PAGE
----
As I grew up, my grandfather would frequently tell us stories about his experiences within the 509th and SAC. We absolutely know, according to his
military records, that he was at Operation Crossroads (1946) and Operation Upshot-Knothole (1953). When we requested his full
service and medical records from the USAF, they missed a handwritten page buried within his medical record that remarked on these radiation exposures.
The only other obvious evidence of his atomic career was both his long participation in SAC and a reference to radiological training at Treasure
Island in California. My grandfather had a distinct tendency about not telling us which bomb tests he was present at and always emphasized that the
information that he was relaying was still classified at the time. I remember him scolding me and urging me not to go to school and start talking
about a-bombs because he could get in trouble.
He generally avoided using precise locations so, instead of saying that he was at the Bikini
Atoll, he would say that they bombed the hell out of an ambiguous "island in the South Pacific" or "dropped a bomb in the desert" in the case of
There was only a couple instances where he did get specific in regards to locations because the location, itself, was very important because of the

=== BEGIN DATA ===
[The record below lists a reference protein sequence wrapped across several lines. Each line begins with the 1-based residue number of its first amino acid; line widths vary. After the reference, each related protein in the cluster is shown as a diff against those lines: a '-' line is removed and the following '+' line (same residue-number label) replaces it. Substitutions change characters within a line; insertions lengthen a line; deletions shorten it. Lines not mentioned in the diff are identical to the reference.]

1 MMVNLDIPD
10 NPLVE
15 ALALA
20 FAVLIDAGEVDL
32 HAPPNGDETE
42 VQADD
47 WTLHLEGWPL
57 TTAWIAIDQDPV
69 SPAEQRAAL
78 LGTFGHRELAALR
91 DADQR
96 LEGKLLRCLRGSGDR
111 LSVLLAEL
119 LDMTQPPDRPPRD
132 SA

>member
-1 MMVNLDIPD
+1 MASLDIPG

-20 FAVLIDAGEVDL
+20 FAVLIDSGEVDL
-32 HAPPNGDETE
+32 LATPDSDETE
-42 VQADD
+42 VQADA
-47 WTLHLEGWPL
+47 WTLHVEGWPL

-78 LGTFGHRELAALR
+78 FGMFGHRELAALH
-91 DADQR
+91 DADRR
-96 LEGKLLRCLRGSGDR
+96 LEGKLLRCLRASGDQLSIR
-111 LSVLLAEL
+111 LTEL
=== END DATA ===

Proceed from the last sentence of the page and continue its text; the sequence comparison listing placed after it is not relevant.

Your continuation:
proximity to highly populated areas. These were stories that, due to his active involvement in the military, he would not discuss with his own
children at the time. It wasn't until the early 1980's that he made his decision to tell his grandchildren these stories. His stated reasoning is
that we had
to know because it could have affected us and also because he believed these events should have been declassified years prior. His
thought was that they might not ever declassify them, which he believed to be wrong as his former colleagues were dying These events were not
declassified until the mid to late 90's.
: I will never forget the first time that my grandfather told me that he had been involved in atomics. I was about 12 years old
when he mentioned it and expressed some disbelief. He made a point of telling me the basic principles behind how an a-bomb was constructed by drawing
a very basic schematic of Little Boy on a cocktail napkin. One of the first things that he talked about was the training to drop these bombs. He said
that they were incredibly heavy and part of the pilot training for this was forcing the pilots to push the bombers very hard at take off so that they